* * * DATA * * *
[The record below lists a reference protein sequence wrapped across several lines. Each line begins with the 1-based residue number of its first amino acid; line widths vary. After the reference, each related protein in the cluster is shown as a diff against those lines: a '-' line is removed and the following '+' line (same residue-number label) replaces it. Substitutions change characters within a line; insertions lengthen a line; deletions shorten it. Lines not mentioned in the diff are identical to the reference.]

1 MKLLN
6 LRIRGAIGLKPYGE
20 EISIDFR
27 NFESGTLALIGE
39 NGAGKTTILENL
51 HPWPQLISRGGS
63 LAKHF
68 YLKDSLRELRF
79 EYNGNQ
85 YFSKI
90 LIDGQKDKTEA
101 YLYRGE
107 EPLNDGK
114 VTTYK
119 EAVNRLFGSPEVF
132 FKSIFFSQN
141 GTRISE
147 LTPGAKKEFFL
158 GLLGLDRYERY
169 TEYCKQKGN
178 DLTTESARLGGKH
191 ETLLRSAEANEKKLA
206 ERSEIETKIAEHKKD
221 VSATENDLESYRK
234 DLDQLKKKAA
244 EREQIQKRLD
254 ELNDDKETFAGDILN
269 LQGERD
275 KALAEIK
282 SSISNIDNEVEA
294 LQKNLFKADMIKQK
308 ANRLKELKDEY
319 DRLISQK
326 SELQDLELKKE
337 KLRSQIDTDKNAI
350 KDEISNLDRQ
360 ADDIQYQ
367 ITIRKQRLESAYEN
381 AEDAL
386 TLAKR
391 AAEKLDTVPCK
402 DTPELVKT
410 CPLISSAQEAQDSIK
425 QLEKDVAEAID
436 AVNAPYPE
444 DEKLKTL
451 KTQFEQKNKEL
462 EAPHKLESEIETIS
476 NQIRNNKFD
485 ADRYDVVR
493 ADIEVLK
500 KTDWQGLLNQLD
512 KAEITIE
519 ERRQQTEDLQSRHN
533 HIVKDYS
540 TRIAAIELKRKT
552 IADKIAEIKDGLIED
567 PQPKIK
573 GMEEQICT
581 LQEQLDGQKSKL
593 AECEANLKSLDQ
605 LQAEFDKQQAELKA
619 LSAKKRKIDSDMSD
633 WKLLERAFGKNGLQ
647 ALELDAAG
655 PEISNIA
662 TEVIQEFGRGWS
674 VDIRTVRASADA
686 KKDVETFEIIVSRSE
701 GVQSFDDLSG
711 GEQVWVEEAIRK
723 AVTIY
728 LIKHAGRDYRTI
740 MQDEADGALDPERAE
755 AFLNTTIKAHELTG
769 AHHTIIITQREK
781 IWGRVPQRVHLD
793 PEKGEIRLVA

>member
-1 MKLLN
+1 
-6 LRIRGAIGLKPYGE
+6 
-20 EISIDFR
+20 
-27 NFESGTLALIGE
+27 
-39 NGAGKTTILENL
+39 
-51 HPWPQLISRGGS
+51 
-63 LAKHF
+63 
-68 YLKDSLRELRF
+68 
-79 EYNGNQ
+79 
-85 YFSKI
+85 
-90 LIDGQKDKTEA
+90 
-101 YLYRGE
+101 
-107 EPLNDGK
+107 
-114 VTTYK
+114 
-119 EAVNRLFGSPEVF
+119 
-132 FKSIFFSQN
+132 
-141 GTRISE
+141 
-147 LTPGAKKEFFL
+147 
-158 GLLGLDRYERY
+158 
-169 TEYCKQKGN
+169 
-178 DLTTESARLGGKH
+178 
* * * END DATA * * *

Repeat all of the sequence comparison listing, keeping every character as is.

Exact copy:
[The record below lists a reference protein sequence wrapped across several lines. Each line begins with the 1-based residue number of its first amino acid; line widths vary. After the reference, each related protein in the cluster is shown as a diff against those lines: a '-' line is removed and the following '+' line (same residue-number label) replaces it. Substitutions change characters within a line; insertions lengthen a line; deletions shorten it. Lines not mentioned in the diff are identical to the reference.]

1 MKLLN
6 LRIRGAIGLKPYGE
20 EISIDFR
27 NFESGTLALIGE
39 NGAGKTTILENL
51 HPWPQLISRGGS
63 LAKHF
68 YLKDSLRELRF
79 EYNGNQ
85 YFSKI
90 LIDGQKDKTEA
101 YLYRGE
107 EPLNDGK
114 VTTYK
119 EAVNRLFGSPEVF
132 FKSIFFSQN
141 GTRISE
147 LTPGAKKEFFL
158 GLLGLDRYERY
169 TEYCKQKGN
178 DLTTESARLGGKH
191 ETLLRSAEANEKKLA
206 ERSEIETKIAEHKKD
221 VSATENDLESYRK
234 DLDQLKKKAA
244 EREQIQKRLD
254 ELNDDKETFAGDILN
269 LQGERD
275 KALAEIK
282 SSISNIDNEVEA
294 LQKNLFKADMIKQK
308 ANRLKELKDEY
319 DRLISQK
326 SELQDLELKKE
337 KLRSQIDTDKNAI
350 KDEISNLDRQ
360 ADDIQYQ
367 ITIRKQRLESAYEN
381 AEDAL
386 TLAKR
391 AAEKLDTVPCK
402 DTPELVKT
410 CPLISSAQEAQDSIK
425 QLEKDVAEAID
436 AVNAPYPE
444 DEKLKTL
451 KTQFEQKNKEL
462 EAPHKLESEIETIS
476 NQIRNNKFD
485 ADRYDVVR
493 ADIEVLK
500 KTDWQGLLNQLD
512 KAEITIE
519 ERRQQTEDLQSRHN
533 HIVKDYS
540 TRIAAIELKRKT
552 IADKIAEIKDGLIED
567 PQPKIK
573 GMEEQICT
581 LQEQLDGQKSKL
593 AECEANLKSLDQ
605 LQAEFDKQQAELKA
619 LSAKKRKIDSDMSD
633 WKLLERAFGKNGLQ
647 ALELDAAG
655 PEISNIA
662 TEVIQEFGRGWS
674 VDIRTVRASADA
686 KKDVETFEIIVSRSE
701 GVQSFDDLSG
711 GEQVWVEEAIRK
723 AVTIY
728 LIKHAGRDYRTI
740 MQDEADGALDPERAE
755 AFLNTTIKAHELTG
769 AHHTIIITQREK
781 IWGRVPQRVHLD
793 PEKGEIRLVA

>member
-1 MKLLN
+1 
-6 LRIRGAIGLKPYGE
+6 
-20 EISIDFR
+20 
-27 NFESGTLALIGE
+27 
-39 NGAGKTTILENL
+39 
-51 HPWPQLISRGGS
+51 
-63 LAKHF
+63 
-68 YLKDSLRELRF
+68 
-79 EYNGNQ
+79 
-85 YFSKI
+85 
-90 LIDGQKDKTEA
+90 
-101 YLYRGE
+101 
-107 EPLNDGK
+107 
-114 VTTYK
+114 
-119 EAVNRLFGSPEVF
+119 
-132 FKSIFFSQN
+132 
-141 GTRISE
+141 
-147 LTPGAKKEFFL
+147 
-158 GLLGLDRYERY
+158 
-169 TEYCKQKGN
+169 
-178 DLTTESARLGGKH
+178 